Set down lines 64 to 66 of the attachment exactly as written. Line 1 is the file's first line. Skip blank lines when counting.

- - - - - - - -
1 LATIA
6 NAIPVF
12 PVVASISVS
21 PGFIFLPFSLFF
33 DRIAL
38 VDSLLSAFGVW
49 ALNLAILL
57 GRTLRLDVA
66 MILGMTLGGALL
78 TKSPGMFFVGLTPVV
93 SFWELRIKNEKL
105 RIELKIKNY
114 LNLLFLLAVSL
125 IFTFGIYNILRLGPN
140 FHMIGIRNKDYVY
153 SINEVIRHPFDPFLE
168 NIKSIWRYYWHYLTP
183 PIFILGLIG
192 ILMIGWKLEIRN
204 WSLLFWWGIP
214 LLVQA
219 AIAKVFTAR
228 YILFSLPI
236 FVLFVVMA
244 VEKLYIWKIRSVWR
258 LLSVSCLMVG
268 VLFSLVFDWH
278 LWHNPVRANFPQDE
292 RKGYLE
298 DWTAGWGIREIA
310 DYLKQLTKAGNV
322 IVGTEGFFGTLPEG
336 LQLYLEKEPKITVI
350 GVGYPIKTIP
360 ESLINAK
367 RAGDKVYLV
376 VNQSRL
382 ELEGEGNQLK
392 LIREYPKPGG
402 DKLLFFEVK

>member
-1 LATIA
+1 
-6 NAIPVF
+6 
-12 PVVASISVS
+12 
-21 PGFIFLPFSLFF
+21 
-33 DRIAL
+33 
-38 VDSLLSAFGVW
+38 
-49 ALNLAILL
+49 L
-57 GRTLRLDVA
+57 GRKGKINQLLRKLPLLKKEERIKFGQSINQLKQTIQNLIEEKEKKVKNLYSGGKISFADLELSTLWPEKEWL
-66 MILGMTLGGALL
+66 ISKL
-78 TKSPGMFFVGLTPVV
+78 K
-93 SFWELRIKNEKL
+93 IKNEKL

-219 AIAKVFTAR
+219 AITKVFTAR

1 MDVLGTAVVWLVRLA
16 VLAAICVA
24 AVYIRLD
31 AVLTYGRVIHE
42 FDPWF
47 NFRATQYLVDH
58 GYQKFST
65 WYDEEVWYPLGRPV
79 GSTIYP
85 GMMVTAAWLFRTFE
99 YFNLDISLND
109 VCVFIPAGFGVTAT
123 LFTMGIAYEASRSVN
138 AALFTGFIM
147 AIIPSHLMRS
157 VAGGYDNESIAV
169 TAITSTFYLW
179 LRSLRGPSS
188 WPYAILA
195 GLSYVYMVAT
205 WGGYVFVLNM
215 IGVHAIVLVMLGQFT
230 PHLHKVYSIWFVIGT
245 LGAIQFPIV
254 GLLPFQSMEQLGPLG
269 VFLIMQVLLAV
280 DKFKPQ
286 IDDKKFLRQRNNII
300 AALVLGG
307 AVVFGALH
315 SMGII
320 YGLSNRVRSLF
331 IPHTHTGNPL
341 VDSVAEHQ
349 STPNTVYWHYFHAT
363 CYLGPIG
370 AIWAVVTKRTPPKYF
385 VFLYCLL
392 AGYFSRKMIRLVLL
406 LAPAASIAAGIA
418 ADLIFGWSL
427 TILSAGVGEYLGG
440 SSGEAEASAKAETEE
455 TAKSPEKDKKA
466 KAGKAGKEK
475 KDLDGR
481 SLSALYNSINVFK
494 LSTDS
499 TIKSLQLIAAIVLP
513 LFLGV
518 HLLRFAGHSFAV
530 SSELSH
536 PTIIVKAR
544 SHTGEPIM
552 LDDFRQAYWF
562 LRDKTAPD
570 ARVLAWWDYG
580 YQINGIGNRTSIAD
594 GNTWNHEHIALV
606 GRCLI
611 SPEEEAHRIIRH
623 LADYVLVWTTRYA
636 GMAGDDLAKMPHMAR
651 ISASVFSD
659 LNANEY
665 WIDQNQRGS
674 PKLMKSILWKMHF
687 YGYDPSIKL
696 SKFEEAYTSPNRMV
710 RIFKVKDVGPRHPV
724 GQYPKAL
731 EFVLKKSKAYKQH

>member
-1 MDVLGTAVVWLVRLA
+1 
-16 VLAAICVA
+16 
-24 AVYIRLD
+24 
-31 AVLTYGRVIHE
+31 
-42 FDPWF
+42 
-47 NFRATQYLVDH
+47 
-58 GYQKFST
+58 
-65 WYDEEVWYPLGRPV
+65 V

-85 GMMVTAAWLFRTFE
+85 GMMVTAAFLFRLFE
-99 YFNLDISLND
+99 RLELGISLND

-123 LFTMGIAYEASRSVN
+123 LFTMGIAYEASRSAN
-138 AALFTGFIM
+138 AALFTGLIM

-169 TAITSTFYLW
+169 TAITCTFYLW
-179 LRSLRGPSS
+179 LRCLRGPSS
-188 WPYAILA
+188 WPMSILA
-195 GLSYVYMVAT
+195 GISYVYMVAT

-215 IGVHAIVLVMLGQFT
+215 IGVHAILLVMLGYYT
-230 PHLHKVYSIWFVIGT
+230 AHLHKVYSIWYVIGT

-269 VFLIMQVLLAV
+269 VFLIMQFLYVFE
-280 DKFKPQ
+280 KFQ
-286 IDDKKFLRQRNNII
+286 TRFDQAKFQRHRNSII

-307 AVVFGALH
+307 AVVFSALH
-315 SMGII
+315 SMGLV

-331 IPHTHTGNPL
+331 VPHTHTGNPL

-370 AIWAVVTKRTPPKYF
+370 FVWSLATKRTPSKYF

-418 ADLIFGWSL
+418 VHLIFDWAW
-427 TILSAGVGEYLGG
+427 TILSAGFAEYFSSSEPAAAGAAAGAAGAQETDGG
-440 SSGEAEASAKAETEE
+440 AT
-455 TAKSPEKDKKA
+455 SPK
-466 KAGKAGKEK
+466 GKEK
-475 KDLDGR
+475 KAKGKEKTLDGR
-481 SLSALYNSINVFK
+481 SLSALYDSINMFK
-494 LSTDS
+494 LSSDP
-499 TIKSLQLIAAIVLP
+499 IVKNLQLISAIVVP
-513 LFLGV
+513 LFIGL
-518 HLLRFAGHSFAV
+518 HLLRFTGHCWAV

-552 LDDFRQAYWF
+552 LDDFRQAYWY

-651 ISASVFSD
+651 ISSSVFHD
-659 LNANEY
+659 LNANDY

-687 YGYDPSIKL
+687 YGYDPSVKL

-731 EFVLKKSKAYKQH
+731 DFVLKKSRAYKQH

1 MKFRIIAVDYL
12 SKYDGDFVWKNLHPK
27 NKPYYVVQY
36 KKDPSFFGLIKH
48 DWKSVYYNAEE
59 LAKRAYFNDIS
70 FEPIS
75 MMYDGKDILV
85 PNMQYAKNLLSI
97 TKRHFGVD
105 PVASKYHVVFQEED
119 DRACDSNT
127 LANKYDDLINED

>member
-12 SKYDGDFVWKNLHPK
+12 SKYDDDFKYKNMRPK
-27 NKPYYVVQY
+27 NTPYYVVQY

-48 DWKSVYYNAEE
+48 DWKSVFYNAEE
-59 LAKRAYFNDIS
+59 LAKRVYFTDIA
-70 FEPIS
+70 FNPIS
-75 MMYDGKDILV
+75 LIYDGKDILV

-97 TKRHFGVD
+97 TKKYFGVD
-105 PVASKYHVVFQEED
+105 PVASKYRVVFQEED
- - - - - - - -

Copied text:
-219 AIAKVFTAR
+219 AITKVFTAR

1 MDVLGTAVVWLVRLA